International research suggests that the mental health of adolescents and university students has deteriorated over recent decades, with levels of distress, anxiety and depression on the rise.5 Transition to university can, if not managed well, be a significant risk factor for students’ mental health. Studies suggest that mental ill-health amongst first-year students is high. In one example, 10% of students involved in a study in Spain had suicidal thoughts in their first year and 30% suffered mental illness.6 Other studies demonstrate how the particular challenges that some international students face can exacerbate pre-existing mental ill-health and/or lead to low mood, anxiety and depression.7 Studies also indicate that some international students may be less likely to seek mental healthcare on campus, particularly those who come from cultures in which mental ill-health is particularly stigmatised. This reluctance may also be linked to being ill-equipped to recognise risk factors or mental illness or having concerns about meeting a counsellor who offers culturally relevant treatment.8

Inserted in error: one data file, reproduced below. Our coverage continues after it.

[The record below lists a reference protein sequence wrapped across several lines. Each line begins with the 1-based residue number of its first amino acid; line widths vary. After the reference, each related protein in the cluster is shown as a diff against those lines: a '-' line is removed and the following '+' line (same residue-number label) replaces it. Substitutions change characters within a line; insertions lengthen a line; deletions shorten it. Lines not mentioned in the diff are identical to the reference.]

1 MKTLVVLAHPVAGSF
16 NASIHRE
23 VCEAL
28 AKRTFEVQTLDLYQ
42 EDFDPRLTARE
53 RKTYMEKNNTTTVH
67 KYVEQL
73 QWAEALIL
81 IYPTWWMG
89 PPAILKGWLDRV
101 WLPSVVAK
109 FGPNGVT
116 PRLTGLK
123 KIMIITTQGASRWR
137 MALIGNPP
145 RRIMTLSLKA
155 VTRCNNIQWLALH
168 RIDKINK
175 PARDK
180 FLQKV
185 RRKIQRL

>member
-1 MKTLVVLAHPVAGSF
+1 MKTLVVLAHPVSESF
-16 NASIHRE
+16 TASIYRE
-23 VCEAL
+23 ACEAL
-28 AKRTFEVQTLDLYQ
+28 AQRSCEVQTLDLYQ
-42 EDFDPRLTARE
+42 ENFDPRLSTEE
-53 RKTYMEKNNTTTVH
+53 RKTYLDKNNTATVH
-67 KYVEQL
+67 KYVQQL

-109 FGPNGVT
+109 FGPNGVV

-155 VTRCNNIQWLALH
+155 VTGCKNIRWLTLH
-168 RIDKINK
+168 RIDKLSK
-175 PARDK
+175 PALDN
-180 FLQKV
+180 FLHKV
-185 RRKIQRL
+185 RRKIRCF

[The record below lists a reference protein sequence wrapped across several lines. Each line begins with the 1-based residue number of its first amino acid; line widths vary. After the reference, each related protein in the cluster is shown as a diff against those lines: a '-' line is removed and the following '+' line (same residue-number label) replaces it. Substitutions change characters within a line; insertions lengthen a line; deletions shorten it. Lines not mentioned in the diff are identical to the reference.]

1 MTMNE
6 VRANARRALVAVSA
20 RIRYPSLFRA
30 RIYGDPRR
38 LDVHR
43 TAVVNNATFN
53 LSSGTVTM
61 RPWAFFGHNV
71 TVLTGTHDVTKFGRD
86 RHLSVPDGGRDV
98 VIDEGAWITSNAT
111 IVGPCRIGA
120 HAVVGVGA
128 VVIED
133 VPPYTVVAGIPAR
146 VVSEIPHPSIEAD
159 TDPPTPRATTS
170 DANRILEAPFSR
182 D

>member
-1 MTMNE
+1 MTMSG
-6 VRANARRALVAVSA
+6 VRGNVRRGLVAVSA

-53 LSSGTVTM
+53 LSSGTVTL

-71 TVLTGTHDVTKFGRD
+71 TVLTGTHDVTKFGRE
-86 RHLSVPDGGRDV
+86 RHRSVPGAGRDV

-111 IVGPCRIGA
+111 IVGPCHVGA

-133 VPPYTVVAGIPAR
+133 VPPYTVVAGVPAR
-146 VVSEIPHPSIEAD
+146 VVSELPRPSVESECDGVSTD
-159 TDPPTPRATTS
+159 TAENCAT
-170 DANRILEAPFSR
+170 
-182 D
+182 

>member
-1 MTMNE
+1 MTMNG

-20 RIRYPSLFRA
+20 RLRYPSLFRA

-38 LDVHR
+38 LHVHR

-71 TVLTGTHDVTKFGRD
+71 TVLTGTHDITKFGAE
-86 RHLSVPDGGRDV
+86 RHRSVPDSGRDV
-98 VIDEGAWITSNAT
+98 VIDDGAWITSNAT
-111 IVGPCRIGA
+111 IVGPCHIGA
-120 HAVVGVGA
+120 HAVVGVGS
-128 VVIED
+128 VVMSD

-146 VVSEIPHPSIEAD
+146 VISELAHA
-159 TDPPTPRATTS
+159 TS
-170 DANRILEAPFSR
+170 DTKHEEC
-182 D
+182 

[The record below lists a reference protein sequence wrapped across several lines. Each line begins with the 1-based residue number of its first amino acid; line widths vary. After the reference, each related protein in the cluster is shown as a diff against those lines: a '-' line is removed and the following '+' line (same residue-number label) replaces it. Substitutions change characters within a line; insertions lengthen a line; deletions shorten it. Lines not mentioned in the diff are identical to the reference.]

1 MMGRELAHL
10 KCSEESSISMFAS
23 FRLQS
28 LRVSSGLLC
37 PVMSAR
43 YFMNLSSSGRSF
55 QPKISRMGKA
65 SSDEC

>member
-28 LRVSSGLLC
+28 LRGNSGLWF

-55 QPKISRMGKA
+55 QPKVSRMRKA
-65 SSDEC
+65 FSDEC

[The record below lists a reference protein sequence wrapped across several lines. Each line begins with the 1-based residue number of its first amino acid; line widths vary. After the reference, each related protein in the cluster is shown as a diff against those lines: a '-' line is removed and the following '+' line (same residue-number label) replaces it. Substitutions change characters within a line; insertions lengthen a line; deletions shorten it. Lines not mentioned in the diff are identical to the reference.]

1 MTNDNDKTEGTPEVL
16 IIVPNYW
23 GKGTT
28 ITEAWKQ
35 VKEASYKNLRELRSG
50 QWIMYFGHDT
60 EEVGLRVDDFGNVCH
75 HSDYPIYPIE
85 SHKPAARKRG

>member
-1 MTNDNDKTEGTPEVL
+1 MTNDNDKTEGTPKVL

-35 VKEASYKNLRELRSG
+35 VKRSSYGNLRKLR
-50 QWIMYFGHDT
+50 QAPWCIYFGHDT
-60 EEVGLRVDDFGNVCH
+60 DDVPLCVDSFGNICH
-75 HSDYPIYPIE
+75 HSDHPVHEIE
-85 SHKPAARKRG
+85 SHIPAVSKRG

Six ways that schools and universities can support students through this transition

1. Prepare students from an early stage for practical and cultural changes. Also, talk with them about maintaining good mental health and seeking help when needed